Steam distillation

The steam distillation is a process in which the concentration and isolation of essential oil from reliable and often cheaper natural sources is carried out. This is an important technique and has significant commercial applications. Many compounds, both solids, and liquids are separated from complex mixtures by taking advantage of their volatility in steam. A compound must satisfy three conditions to be successfully separated by steam distillation. It must be stable and relatively insoluble in boiling water and must have a vapor pressure in boiling water that is of the order of 1 kPa (0.01) atmosphere. If two or more compounds satisfy these three conditions, they will generally not separate from each other but will be separated from everything else.

Principle of Steam distillation

The principle behind steam distillation is a way of separating miscible liquid based on their volatilities. The boiling point of the products is so minimized that it permits the constituents to get vaporized. The vapor pressure exerted by the liquids differs in strength, which is a function of temperature. The boiling of the liquids takes place and at a certain instance of time, the boiling point of the natural products in the liquid form surpasses the atmospheric pressure. The result is that the vapor pressure of the whole system increases.

Construction of Steam distillation

A large-scale stainless steel steam distillation unit usually has a capacity from 0.5 to 15 thousand liters. Its usual diameter varies from 1.5 to 5 meter. The still contains jacket through which steam can be passed for heating the content, Fig. 6.8. Steam vessel is hydrostatically tested at 125 psi to serve as the distillation tank. Low pressure or high-pressure steam is supplied by a boiler. The steam vessel can hold extract approximately 3 to 5 liters of essential oil per distillation. The size of the tub is designed to provide oil in sufficient quantity for industrial evacuation or for analysis. The vapors of water and volatile oil are condensed in the condenser attached. The distillate is collected as two layers which are separated by a Florentine receiver. Following the distillation, the vessel can be disconnected from the cold-water condenser and rotated on swivels to a horizontal position, permitting easy removal and refilling of plant material. The entire extraction unit (vessel, condenser, boiler, and oil collector) is suitable for mounting and transportation. It is built to extract volatile essential oils from aromatic plants.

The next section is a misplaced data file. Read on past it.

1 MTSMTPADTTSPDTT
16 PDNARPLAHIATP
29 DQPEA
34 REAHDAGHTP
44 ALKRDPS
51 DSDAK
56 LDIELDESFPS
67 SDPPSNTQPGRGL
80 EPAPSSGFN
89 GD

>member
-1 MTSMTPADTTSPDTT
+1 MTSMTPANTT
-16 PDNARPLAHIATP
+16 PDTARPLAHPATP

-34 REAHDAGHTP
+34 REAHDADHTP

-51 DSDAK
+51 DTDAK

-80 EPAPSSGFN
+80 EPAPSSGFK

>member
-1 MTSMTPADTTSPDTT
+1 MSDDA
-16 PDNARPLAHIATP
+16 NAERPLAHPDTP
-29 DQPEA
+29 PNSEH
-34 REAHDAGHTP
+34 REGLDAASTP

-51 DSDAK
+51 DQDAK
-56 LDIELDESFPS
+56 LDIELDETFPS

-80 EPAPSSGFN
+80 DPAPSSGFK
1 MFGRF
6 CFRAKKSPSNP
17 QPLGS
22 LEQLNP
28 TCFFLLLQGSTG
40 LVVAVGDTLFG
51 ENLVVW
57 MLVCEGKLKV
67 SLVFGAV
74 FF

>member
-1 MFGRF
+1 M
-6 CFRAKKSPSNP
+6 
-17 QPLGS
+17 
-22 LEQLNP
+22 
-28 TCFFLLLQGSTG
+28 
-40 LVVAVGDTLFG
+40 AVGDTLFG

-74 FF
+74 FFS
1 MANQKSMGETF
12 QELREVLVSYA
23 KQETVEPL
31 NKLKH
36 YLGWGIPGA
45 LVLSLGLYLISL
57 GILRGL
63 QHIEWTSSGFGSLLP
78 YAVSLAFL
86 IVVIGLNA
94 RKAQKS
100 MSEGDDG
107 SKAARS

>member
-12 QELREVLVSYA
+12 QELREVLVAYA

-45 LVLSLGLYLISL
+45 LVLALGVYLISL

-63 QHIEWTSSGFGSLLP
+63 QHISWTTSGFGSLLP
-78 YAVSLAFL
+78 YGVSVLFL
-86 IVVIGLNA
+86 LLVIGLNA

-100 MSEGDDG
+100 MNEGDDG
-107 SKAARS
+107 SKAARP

Working of Steam distillation

Steam distillation is a process employed to extract essential oils from organic plant matter by passing steam generated through the plant material. Usually, a chamber is filled with holes (perforations) in the bottom for steam to come through with either fresh or dried herbs.

Steam Distillation
Steam Distillation Unit

Temperature-sensitive compounds which would normally decompose through simple distillation vaporize at lower temperatures when subjected to steam in the distillation column. This allows for the separation of essential oils, which tend to be less soluble in boiling water, from chemically complex materials. When the steam is passed through the organic material, tiny pockets holding the essential oils open to release the essential oil molecules without doing any damage to these delicate components. A lid keeps the oil from diffusing into the air when the steam is applied to it. The distillate obtained contains a mixture of water vapor and essential oils which returns to their liquid form in the condensing apparatus. The condensed water and oil droplets are collected and channeled them through a filter, which separates the water from the oil. They are separated using a Florentine separator. In the case of essential oils, using steam allows the distillate to retain the more delicate flavours and aromas that would otherwise break down if high temperatures are applied.

Applications of Steam distillation

(i) Steam distillation is used to extract essential oils from aromatic plants to flavour liqueurs.
(ii) It is used at a wide scale for the manufacturing of essential oils like perfumes.
(iii) It is used in the synthesis of complex organic compounds.
(iv) Orange oil and eucalyptus oil are obtained at an industrial scale using this method.
(v) It is also used in petroleum industries and in the production of consumer food products.
(vi) It is used for the extraction of peppermint and spearmint oils.


(i) Steam distillation is useful for extracting most fats, oils, and waxes. This process works well for types of substances that do not mix with water.
(ii) It can be a cost-effective method to invest in to extract a diverse array of immiscible substances.
(iii) Since steam temperature can remain at the boiling point of water; this process also has a cost-benefit of requiring less fuel for the steam boiler.
(iv) The amount of steam and the quality of the steam can be controlled.
(v) Lower risk of thermal degradation as temperature generally does not rise above 100 °C.
(vi) Most widely used process for the extraction of essential oils on a large scale.
(vii) It is the standard method of extracting flavour and fragrance.


(i) Need trained operator in order to operate the equipment.
(ii) The process has a hidden cost of maintaining and repairing equipment.
(iii) There is a much higher capital requirement and with low-priced oils the payback period can be over 10 years.
(iv) Requires a higher level of technical skill and fabrication and repairs and maintenance require a higher level of skill.

Leave a Comment